German President Frank-Walter Steinmeier speaks at the Goethe Institute,Thursday, Oct. 31, 2019, in Boston. (AP Photo/Elise…
German President Frank-Walter Steinmeier speaks at the Goethe Institute, Oct. 31, 2019, in Boston.

WASHINGTON - Frank-Walter Steinmeier, federal president of Germany, was in Boston at the end of October to conclude a yearlong diplomatic initiative Germany launched to strengthen ties with the United States.

In remarks delivered at the re-opening of Goethe-Institut Boston on October 31, Steinmeier stressed the longstanding bond between the two countries and urged the two sides to focus less on “what separates us” and more on “what unites us.”

The Goethe-Institut, named after Germany’s most famous poet (and one-time diplomat) Johann Wolfgang von Goethe, is a German government-supported cultural institution active worldwide. It has offices and a presence in 10 cities in the United States.

“I have come here as Federal President to raise our sights away from the day-to-day emphasis on tweets and tirades and beyond the indignation that is often both predictable and ineffective,” Steinmeier said, in what seemed to be references to U.S. President Donald Trump’s usage of Twitter to communicate his thoughts and feelings.

“I want to expand our horizons so that we can look back on our shared history and at things that will hopefully connect us in the future, things for which we need one another,” Steinmeier continued.

U.S. President John F. Kennedy, left, waves back to a crowd of more than 300,000 persons gathered to hear Kennedy's speech…
FILE - U.S. President John F. Kennedy, left, waves to a crowd of more than 300,000 gathered to hear him declare "Ich bin ein Berliner," "I am a Berliner," in front of Schoeneberg City Hall, West Berlin, June 26, 1963.

Germany's troubled history

The German federal president emphasized in his speech that “the great question of our day” is “the fight to uphold democracy and freedom,” adding “there can be no democracy without America.”

Recalling his country’s own history, Steinmeier admitted that “democracy did not come easily to us Germans,” he said. “After the disasters in our history,” he said, referring to the period of Nazi Germany that became synonymous with inhumanity, the German people “relearned it [democracy] with, and thanks to, America,” he said.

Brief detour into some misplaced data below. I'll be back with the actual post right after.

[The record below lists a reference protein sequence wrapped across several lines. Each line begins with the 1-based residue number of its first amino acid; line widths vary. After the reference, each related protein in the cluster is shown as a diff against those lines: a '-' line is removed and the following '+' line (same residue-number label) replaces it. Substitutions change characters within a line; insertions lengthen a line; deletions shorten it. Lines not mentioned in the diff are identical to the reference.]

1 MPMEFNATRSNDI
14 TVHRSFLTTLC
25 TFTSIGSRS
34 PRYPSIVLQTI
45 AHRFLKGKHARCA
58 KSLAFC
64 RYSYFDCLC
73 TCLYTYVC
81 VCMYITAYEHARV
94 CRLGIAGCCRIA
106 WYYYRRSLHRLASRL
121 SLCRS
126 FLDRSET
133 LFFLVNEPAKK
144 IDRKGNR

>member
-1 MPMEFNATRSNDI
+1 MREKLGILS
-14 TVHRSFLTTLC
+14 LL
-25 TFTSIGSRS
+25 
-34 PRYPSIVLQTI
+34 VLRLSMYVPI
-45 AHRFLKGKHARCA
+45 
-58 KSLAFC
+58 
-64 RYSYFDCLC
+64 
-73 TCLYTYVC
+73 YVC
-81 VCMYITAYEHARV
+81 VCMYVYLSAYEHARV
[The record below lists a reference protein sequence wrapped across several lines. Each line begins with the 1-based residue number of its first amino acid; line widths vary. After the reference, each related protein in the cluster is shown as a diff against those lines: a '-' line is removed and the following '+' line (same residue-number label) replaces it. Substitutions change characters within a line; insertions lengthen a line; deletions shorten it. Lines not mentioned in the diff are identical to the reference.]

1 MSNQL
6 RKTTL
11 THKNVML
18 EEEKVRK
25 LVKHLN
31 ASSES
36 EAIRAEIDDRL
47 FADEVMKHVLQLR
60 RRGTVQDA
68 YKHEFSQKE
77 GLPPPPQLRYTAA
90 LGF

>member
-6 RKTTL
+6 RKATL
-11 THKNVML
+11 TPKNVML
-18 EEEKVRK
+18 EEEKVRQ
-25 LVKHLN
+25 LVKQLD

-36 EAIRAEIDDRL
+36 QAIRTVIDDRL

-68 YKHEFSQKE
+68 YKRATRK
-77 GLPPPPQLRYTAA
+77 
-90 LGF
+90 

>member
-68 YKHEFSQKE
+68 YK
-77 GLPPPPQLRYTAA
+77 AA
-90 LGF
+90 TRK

Even as Steinmeier juxtaposed the black-and-white images of John F. Kennedy standing in front of Schöneberg Town Hall uttering “Ich bin ein Berliner” with colored images of Ronald Reagan urging then-Soviet President Mikhail Gorbachev to “tear down this wall” while standing at Brandenburg Gate, realpolitik, or politics based on practical objectives rather than on ideals, intruded on the call for unity and international liberal democracy.

FILE PHOTO: A worker puts a cap to a pipe at the construction site of the Nord Stream 2 gas pipeline, near the town of…
FILE - A worker puts a cap on a pipe at the construction site of the Nord Stream 2 gas pipeline, near the town of Kingisepp, Leningrad region, Russia, June 5, 2019.

Realpolitik intrude

The controversial Russian-German gas pipeline construction, known as Nord Stream 2, is set to advance to scheduled completion early next year, despite strong protests by the U.S., which is concerned that it would hurt Ukraine and Poland, Washington’s close allies in the region.

And a research professor of national security studies at the U.S. Army War College published an opinion piece in the Newsweek magazine with the headline: “Germany’s refusal to ban China’s Huawei from 5G is dangerous for the West.” In the article, the author warned that decisions to allow China’s telecom company, enmeshed in troubles in North America, to gain a foothold in Germany carry consequences equal to “nothing less than an abdication of German leadership in Europe.”

According to Rachel Ellehuus, deputy director of the Europe Program at the Center for Strategic and International Studies (CSIS), “broadly speaking, German leaders share U.S. concerns about Russia and China.” That said, “there’s always been a strain of anti-Americanism in Germany society, particularly among more pacifist, left-wing elements,” she noted in a written interview with VOA, though “at the end of the day, NATO and the transatlantic relationship have been and remain a central pillar of German foreign and security policy.”

Affinity for Americans

Daniel S. Hamilton, an expert on transatlantic relations at Johns Hopkins University, told VOA that German public opinion surveys consistently record “deep popular distrust of President Trump, yet still strong affinity for American society and American popular culture.”

As Hamilton sees it, tariffs levied on German and European products by the Trump administration and threats of additional tariffs on autos and auto parts “central to Germany’s manufacturing economy” couldn’t help but generate resentment among Germans.

In a sign that at least certain areas of U.S.-German relations are moving forward and not backward, the two countries’ military leaders recently signed an agreement aimed at achieving an unprecedented level of interoperability within the next seven years, premised on the belief that their joint ground forces are instrumental in keeping peace in Europe, as reported by Defense News.

Speaking in Boston, German Federal President Steinmeier vowed that Germany’s efforts to continue its alliance with the U.S. are set “in stone” far beyond a single Deutschlandjahr USA, that is, a year dedicated to German-American friendship described as Wunderbar Together.